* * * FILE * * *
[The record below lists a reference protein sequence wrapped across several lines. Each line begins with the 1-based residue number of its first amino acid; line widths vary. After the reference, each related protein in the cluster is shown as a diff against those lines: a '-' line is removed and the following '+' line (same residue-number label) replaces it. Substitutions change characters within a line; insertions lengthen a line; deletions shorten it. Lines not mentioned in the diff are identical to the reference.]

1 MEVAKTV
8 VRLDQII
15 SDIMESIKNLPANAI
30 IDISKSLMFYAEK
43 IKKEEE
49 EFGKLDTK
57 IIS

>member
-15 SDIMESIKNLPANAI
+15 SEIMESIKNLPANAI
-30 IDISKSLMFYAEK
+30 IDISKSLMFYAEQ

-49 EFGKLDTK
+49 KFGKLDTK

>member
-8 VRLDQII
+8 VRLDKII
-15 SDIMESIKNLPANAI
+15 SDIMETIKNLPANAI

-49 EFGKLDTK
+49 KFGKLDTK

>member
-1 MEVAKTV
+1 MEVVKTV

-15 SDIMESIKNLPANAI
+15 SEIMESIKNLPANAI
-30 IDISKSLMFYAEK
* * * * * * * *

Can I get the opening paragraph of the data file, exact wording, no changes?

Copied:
[The record below lists a reference protein sequence wrapped across several lines. Each line begins with the 1-based residue number of its first amino acid; line widths vary. After the reference, each related protein in the cluster is shown as a diff against those lines: a '-' line is removed and the following '+' line (same residue-number label) replaces it. Substitutions change characters within a line; insertions lengthen a line; deletions shorten it. Lines not mentioned in the diff are identical to the reference.]